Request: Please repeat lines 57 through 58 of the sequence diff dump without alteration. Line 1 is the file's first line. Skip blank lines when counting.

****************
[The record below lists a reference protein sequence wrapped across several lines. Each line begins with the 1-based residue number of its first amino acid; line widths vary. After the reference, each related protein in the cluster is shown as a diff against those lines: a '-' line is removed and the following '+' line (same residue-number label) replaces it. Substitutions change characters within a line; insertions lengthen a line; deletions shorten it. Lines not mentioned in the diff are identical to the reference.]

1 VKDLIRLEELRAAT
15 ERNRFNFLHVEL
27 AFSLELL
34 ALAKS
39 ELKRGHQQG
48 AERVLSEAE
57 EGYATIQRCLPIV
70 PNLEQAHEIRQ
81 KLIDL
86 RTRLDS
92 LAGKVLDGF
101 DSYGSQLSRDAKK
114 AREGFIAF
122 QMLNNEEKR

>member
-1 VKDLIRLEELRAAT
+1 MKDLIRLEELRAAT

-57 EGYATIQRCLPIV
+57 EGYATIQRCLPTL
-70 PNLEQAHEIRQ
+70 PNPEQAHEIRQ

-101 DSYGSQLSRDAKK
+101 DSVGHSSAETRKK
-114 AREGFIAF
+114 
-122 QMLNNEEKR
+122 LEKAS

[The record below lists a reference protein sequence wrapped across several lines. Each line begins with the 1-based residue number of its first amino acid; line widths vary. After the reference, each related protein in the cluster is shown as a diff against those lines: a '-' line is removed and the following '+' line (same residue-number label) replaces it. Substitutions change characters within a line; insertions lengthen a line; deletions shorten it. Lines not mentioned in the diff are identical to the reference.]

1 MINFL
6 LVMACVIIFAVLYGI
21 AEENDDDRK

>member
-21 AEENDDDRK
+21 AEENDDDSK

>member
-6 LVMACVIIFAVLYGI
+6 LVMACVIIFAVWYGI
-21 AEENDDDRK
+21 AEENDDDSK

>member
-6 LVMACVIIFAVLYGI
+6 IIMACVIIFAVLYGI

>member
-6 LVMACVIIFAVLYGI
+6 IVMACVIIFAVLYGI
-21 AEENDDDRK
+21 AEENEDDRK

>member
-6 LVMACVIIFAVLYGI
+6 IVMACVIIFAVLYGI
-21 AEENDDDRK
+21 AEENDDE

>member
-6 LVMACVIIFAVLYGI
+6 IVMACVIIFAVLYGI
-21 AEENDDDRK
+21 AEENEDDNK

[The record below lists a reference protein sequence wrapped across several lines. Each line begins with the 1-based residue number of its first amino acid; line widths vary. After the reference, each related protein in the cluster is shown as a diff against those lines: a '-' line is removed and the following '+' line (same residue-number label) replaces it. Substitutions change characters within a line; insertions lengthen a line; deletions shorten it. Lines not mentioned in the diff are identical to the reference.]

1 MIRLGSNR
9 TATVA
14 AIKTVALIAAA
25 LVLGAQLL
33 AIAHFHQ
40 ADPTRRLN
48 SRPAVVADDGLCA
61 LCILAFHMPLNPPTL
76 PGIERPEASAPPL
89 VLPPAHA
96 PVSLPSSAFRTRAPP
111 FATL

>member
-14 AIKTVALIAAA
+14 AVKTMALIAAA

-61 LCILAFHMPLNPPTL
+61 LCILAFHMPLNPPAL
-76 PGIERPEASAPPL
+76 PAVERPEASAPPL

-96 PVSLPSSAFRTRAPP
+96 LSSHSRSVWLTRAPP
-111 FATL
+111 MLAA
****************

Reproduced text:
-21 AEENDDDRK
+21 AEENEDDNK